The 169MW Galway Wind Park, under development in Cloosh Valley, County Galway, Ireland, will be Ireland’s biggest onshore wind farm.

When fully operational in 2017, the project will produce approximately 444 million kWh of electricity a year to power 84,000 homes, while meeting 90% of household power consumption in County Galway.

The wind park will offset approximately 190,000t of harmful CO₂ emissions produced by fossil fuel-powered plants a year. It will also help the Irish Government to achieve 40% of power generation through renewable sources.

The first planning application for the project was approved in August 2004. The project is expected to qualify for the Renewable Energy Feed in Tariff (REFIT) II support scheme.


The wind park will be developed in two phases. Phase one will be developed by SSE and phase two by SSE and Coillte.

Preconstruction works including ground investigation works and wind farm design finalisation, as well as evaluation of turbine transportation and cable route options, began in 2013.

Construction of phase one began in early 2015 and is expected to be completed by early 2017. Phase two construction commenced in January 2016 and is scheduled for completion by mid-2017.

The major construction will involve the excavation and construction of hardstands and bases for 69 turbines to be installed, along with the construction of five permanent met masts.

A new 25km-long access road will be constructed, and 15km-long sections of existing roads and access tracks will be upgraded to facilitate stone haulage from a local quarry.

The project will also include an upgrade of the turbine delivery route and installation of grid connection ducting.

Plant make-up

The wind park will include 69 turbines across a wind farm cluster integrating four permitted wind farms, which are Galway Cloosh, Lettercraffroe, Seecon and Uggool.

Phase one will deliver 64MW capacity from the Uggool and Lettercraffroe farms, where 24 turbines will be installed in total , 16 at Uggool and eight at Lettercraffroe.

Phase two will include the construction of 45 turbines at the Cloosh and Seecon wind farms, delivering 105MW capacity. Seecon will accommodate 23 turbines, while the remaining 22 will be built at Cloosh.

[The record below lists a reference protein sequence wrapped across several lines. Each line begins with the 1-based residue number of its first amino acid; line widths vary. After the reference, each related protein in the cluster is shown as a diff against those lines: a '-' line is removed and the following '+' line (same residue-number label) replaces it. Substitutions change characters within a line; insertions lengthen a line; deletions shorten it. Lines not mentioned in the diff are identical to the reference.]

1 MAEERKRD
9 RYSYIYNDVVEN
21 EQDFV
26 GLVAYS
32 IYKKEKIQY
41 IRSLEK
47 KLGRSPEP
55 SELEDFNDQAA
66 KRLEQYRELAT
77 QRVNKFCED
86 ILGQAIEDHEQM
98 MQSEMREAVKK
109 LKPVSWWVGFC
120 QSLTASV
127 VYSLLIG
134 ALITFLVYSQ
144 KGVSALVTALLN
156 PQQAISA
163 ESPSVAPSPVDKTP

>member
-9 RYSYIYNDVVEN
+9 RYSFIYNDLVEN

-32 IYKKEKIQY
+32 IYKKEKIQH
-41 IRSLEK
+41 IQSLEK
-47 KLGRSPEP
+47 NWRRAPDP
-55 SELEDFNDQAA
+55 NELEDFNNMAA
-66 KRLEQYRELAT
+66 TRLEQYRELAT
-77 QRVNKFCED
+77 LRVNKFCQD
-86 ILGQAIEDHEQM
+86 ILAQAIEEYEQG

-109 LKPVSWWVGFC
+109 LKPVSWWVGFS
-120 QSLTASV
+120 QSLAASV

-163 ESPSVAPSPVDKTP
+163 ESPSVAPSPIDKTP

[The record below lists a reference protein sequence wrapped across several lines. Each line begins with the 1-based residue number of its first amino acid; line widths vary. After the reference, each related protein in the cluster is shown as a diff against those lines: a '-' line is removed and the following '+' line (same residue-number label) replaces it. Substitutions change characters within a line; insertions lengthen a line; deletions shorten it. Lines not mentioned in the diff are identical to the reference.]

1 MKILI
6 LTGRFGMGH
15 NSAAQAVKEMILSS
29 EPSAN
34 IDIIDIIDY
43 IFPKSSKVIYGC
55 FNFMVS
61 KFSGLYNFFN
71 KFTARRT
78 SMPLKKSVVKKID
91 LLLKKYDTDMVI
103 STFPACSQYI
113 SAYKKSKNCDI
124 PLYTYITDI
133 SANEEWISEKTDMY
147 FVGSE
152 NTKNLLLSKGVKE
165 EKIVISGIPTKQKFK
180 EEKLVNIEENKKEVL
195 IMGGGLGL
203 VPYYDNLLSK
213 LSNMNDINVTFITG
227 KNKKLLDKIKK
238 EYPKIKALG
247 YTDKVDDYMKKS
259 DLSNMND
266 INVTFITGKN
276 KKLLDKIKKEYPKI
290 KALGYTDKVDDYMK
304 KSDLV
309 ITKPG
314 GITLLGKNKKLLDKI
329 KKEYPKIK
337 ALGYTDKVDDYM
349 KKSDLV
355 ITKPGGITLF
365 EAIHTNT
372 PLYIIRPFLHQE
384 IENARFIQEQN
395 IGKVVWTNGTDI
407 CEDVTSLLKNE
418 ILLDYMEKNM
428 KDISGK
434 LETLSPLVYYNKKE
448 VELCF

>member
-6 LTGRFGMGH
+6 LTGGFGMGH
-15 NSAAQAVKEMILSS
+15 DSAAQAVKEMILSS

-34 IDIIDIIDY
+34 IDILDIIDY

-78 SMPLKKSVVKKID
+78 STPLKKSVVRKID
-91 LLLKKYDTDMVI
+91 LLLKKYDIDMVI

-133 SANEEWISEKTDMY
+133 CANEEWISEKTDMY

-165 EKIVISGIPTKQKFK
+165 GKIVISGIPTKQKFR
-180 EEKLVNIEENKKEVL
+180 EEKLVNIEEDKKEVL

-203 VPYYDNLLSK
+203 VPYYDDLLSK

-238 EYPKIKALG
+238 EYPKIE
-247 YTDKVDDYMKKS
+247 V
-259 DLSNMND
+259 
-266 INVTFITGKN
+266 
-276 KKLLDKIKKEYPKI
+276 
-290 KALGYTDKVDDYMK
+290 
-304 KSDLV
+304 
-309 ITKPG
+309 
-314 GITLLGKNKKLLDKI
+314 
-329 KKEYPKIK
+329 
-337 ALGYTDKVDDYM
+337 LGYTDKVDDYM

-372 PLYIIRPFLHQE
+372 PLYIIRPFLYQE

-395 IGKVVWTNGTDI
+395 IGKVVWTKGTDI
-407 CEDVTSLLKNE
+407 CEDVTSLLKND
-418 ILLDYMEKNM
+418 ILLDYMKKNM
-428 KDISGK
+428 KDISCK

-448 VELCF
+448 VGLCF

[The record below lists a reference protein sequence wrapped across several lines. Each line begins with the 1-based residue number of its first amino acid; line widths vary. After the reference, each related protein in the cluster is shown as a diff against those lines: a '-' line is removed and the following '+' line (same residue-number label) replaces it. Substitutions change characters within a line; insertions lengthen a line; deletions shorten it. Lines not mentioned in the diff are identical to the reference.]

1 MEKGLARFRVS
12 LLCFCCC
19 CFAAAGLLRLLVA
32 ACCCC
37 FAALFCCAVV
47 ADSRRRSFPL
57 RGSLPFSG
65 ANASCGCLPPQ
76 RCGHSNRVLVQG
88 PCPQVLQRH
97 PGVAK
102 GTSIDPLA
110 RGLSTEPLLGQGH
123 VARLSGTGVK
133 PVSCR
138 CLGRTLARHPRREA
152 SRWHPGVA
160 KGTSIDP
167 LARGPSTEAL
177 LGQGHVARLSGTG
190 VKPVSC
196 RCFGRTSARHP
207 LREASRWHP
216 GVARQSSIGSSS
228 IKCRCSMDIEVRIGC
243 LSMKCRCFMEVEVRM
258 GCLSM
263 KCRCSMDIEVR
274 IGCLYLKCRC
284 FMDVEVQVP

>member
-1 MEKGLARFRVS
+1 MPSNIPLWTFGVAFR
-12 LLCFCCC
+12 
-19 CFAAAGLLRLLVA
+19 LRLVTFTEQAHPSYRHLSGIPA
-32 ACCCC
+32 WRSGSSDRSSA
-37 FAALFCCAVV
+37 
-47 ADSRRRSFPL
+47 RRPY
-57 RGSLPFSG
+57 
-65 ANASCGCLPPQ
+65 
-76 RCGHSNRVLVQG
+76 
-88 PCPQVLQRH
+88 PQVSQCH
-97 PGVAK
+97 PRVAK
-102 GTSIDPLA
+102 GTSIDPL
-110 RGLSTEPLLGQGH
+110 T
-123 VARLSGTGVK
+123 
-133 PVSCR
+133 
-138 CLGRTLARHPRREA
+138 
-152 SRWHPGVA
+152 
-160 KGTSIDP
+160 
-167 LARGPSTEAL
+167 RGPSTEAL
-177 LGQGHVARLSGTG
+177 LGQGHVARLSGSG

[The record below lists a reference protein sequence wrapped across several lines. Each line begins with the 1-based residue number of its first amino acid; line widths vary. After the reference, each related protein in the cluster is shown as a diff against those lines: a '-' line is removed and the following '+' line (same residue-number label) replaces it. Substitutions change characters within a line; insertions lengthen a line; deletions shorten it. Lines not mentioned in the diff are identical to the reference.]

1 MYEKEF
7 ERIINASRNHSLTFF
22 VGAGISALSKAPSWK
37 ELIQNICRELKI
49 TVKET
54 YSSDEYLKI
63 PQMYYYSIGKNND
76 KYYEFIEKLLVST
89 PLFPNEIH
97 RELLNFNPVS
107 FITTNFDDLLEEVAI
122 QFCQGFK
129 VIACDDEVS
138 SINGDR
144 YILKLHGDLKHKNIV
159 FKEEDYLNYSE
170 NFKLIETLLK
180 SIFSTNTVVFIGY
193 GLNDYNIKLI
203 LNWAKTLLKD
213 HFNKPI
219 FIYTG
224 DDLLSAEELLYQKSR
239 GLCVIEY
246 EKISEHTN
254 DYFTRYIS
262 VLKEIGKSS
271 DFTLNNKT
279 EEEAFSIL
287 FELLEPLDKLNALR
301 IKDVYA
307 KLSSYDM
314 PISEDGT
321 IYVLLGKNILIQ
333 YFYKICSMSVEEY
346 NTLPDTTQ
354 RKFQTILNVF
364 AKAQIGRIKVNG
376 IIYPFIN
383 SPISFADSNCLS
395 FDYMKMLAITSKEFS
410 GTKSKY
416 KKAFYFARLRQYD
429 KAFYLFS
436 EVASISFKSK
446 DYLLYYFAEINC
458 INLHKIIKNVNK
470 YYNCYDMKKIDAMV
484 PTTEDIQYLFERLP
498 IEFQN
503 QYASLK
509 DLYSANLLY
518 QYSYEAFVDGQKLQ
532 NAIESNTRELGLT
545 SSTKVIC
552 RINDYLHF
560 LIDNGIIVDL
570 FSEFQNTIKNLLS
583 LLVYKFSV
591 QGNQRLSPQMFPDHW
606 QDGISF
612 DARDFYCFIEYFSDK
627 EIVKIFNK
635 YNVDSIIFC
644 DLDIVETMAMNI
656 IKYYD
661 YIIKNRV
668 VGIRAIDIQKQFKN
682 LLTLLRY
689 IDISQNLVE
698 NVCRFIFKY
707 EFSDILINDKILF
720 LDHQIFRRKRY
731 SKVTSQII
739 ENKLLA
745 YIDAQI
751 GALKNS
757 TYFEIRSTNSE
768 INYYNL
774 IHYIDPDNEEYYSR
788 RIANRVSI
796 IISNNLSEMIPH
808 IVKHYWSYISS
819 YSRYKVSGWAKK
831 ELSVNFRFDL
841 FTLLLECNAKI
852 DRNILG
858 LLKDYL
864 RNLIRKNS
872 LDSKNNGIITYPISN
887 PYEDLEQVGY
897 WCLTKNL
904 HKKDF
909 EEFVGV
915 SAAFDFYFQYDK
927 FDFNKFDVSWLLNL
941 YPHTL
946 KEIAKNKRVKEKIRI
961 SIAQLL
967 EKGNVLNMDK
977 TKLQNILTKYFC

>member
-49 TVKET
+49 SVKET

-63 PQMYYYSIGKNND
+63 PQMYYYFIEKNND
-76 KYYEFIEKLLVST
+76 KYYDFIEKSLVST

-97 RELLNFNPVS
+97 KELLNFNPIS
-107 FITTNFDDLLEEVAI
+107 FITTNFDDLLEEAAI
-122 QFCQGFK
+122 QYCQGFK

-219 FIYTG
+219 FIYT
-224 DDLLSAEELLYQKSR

Siemens will install 22 SWT-3.0-101 D3 direct drive wind turbines under phase one. Each SWT-3.0-101 wind turbine mounted on a tubular steel tower constitutes a horizontal axis rotor, B49 self-supporting blades and a permanent magnet generator to yield high energy efficiency at low operational costs.

The three-bladed cantilever rotor is mounted upwind of the tower. Variable speed rotors are designed to deliver maximum aerodynamic efficiency.

Grid network

“The wind park will offset approximately 190,000t of harmful CO₂ emissions produced by fossil fuel-powered plants a year.”

An underground connection to the EirGrid 110/38kV electricity substation at Letter, northwest of Moycullen is being planned for the transmission of electricity generated by the Galway Wind Park.

An underground 110kV double-circuit cable will connect the new substation with the existing Salthill Screebe (110kV) overhead line and the Galway 110kV substation at Ballybrit.

Project finance

Phase one will be solely financed and owned by SSE. Coillte and SSE formed a joint venture for securing finances for phase two. Coillte and SSE made a project finance agreement with three mandated lead arranger (MLA) banks, which are BBVA, Cooperatieve Rabobank and NORD/LB.

Under the agreement, each bank will provide 33% of the $189m (€176m) financing required for phase two, including the amount for VAT and guarantee facility.


Fehily Timoney & Co is the project designer, while Imtech Suir will undertake grid work for phase one. Roadbridge is the main contractor and project supervisor construction stage (PSCS) for the construction of the wind park.

Siemens Wind Power and Renewables Divison was contracted by SSE for the installation and commissioning of 22 D3 direct-drive wind turbines for phase one in July 2015.

Siemens received another contract for the supply of 36 D3 direct-drive wind turbines for phase two in January 2016.

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